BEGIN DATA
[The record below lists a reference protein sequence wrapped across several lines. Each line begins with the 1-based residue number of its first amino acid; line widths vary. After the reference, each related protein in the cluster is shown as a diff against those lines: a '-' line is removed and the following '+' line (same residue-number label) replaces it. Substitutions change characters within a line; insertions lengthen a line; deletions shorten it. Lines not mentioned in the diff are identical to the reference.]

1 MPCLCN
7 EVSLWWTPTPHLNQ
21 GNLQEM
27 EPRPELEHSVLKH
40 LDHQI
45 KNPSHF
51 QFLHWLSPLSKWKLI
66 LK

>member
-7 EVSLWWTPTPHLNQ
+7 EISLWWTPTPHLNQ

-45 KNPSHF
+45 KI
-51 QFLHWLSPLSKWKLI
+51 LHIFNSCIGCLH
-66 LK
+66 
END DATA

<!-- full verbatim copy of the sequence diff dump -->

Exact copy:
[The record below lists a reference protein sequence wrapped across several lines. Each line begins with the 1-based residue number of its first amino acid; line widths vary. After the reference, each related protein in the cluster is shown as a diff against those lines: a '-' line is removed and the following '+' line (same residue-number label) replaces it. Substitutions change characters within a line; insertions lengthen a line; deletions shorten it. Lines not mentioned in the diff are identical to the reference.]

1 MPCLCN
7 EVSLWWTPTPHLNQ
21 GNLQEM
27 EPRPELEHSVLKH
40 LDHQI
45 KNPSHF
51 QFLHWLSPLSKWKLI
66 LK

>member
-7 EVSLWWTPTPHLNQ
+7 EISLWWTPTPHLNQ

-45 KNPSHF
+45 KI
-51 QFLHWLSPLSKWKLI
+51 LHIFNSCIGCLH
-66 LK
+66 